John Garner

Polyacrylamide from PolySciTech used in fundamental research on shear thickening/rheology

Blog Post created by John Garner on Jun 12, 2019

A fun experiment you can try at home is to mix 2 parts corn starch with 1 part water forming a colloidal suspension which flows easily under slight force but stiffens when exposed to a lot of force (shear thickening). This is a simple example of a non-Newtonian fluid (one in which the relationship between force and viscosity is not linear). Non-newtonian fluids of varying degrees of complexity have a wide array of uses both in industry and in medicine. Recently, researchers at University of Houston and Georgetown University used Polyacrylamide from PolySciTech (www.polyscitech.com) to test for the effects of colloidal attraction in non-Newtonian complex suspensions. This fundamental research holds promise for a wide variety of applications both industrial and biomedical. Read more: Park, Nayoung, Vikram Rathee, Daniel L. Blair, and Jacinta C. Conrad. "Contact Networks Enhance Shear Thickening in Attractive Colloid-Polymer Mixtures." Physical Review Letters 122, no. 22 (2019): 228003. https://journals.aps.org/prl/abstract/10.1103/PhysRevLett.122.228003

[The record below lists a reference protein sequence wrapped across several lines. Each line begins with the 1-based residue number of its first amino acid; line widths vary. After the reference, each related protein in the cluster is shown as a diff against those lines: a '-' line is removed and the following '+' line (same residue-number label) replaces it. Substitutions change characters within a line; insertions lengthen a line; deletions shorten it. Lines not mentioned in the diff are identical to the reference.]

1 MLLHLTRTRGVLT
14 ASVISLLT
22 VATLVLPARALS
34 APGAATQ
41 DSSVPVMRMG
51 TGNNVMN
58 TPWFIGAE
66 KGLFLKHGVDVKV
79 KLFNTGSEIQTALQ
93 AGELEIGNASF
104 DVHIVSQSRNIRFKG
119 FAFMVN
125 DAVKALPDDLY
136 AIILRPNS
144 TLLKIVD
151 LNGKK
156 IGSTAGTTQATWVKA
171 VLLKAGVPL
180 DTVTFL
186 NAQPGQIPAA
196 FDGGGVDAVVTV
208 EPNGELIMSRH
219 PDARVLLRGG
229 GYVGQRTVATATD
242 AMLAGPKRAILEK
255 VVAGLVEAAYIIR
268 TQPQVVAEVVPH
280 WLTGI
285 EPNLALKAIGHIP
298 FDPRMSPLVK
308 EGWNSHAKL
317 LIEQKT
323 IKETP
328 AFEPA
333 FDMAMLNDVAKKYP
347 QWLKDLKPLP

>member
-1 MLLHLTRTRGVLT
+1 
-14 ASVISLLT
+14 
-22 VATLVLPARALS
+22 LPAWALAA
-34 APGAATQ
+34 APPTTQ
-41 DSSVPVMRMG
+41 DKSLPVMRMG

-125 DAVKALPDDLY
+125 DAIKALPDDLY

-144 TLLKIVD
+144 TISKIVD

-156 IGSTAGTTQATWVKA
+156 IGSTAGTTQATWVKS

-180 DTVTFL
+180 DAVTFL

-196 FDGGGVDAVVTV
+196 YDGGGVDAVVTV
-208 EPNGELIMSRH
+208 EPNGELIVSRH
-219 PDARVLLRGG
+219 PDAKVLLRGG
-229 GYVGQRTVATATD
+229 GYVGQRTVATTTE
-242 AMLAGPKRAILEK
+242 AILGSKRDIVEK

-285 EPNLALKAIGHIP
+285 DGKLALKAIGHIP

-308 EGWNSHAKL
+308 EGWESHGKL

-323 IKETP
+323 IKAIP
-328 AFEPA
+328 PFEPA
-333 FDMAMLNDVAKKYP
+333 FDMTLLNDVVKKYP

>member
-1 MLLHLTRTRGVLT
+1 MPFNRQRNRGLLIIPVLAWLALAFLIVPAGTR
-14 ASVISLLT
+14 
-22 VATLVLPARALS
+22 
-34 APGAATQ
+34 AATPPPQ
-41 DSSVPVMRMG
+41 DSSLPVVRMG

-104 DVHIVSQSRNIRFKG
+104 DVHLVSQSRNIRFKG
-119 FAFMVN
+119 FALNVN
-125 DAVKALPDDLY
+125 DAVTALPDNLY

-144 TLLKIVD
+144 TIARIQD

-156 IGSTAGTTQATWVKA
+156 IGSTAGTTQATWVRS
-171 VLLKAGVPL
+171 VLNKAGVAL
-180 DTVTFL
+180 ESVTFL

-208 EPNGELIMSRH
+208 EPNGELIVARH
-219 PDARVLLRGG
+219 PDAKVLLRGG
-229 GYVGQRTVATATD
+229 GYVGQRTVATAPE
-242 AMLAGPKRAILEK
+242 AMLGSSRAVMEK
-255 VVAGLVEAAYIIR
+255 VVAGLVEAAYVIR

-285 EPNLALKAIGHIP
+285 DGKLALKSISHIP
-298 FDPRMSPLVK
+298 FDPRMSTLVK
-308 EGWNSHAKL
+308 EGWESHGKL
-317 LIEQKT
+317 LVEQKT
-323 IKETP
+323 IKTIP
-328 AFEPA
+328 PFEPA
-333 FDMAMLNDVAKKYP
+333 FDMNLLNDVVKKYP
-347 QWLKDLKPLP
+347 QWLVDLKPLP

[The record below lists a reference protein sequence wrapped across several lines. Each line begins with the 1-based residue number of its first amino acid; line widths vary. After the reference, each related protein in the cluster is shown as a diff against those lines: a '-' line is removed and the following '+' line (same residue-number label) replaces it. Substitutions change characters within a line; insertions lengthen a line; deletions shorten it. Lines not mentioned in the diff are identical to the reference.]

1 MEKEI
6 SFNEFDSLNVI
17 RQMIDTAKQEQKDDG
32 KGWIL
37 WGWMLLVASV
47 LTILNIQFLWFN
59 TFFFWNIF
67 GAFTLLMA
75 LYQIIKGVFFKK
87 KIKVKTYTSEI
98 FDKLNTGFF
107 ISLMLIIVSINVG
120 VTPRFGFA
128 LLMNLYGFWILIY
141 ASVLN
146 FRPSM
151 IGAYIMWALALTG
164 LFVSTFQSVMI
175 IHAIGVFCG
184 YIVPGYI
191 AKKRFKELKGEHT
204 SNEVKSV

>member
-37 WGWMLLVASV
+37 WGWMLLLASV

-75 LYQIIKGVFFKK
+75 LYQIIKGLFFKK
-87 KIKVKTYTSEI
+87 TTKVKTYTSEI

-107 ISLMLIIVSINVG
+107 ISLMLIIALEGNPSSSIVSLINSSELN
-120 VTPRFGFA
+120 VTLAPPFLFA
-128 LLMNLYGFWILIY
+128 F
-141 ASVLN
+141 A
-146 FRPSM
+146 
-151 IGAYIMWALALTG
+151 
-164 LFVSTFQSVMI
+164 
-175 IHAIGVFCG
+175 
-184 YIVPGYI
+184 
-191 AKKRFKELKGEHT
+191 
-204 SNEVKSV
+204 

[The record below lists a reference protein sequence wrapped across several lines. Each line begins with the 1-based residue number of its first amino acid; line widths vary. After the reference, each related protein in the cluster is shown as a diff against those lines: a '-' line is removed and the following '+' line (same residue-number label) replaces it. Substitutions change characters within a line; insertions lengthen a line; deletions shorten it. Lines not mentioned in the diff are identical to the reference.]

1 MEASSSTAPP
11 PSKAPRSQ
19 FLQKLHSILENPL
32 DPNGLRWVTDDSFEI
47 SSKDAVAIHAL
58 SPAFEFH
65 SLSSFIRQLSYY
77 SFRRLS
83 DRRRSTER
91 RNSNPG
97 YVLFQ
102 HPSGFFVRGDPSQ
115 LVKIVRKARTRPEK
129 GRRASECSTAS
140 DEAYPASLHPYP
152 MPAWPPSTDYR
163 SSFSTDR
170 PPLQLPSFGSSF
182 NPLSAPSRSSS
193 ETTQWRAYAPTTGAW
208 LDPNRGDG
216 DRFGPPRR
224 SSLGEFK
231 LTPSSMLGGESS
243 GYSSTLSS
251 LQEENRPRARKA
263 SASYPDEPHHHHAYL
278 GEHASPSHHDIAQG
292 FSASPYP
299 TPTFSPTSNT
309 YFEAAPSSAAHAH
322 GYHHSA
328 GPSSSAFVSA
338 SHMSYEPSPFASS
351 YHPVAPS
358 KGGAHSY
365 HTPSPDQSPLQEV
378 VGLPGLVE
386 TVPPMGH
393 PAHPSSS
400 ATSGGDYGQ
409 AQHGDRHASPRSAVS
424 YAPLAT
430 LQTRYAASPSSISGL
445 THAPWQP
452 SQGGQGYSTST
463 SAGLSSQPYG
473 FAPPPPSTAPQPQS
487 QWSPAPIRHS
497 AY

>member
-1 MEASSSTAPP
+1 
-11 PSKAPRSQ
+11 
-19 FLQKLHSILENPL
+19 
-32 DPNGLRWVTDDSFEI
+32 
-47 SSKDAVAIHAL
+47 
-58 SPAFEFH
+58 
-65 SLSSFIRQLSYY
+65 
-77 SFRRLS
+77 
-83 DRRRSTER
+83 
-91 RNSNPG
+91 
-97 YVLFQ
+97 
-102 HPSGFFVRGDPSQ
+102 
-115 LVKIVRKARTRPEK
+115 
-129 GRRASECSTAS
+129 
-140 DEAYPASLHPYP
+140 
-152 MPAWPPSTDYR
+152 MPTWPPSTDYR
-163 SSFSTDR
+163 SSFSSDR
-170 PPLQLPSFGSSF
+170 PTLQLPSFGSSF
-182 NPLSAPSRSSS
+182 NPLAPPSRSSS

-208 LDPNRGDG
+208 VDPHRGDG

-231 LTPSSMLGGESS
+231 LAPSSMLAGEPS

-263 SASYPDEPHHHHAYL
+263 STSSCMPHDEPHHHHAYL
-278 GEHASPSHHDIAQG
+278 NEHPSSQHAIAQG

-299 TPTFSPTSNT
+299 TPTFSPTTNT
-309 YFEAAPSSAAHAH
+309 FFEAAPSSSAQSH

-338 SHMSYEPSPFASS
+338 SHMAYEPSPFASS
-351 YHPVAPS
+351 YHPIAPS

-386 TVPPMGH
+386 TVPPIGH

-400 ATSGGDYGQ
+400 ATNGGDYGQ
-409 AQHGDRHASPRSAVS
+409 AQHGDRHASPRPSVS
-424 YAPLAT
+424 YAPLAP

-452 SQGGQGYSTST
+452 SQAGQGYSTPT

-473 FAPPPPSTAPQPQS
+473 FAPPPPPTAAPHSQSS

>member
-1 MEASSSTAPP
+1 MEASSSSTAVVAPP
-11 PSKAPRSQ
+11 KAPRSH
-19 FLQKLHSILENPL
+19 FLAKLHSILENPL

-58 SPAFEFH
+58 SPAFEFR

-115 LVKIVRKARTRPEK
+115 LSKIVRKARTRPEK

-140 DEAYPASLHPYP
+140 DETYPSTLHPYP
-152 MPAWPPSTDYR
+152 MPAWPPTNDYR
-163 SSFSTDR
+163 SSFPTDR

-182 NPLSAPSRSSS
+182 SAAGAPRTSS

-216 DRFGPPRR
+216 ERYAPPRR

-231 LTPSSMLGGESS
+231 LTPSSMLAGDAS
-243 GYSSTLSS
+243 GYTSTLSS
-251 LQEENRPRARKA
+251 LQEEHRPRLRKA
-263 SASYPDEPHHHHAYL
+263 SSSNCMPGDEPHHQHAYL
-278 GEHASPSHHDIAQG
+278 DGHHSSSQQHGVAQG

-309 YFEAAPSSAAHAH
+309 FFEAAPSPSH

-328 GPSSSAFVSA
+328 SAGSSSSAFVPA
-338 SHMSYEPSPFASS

“ABSTRACT: Increased shear thinning arising due to strong attractive interactions between colloidal particles is thought to obscure shear thickening. Here, we demonstrate how moderate attractions, induced by adding a nonadsorbing polymer, can instead enhance shear thickening. We measure the rheology of colloidal suspensions at a constant particle volume fraction of ϕ = 0.40  with dilute to weakly semidilute concentrations of three polyacrylamide depletants of different molecular weights. Suspensions containing large polymer exhibit increased shear thickening and positive first normal stress differences at high shear stress, and increased heterogeneous fluctuations in the boundary stress. These results are consistent with a friction-based model for shear thickening, suggesting that the presence of large, extended polymers induces the formation of near-spanning networks of interparticle contacts.”

 

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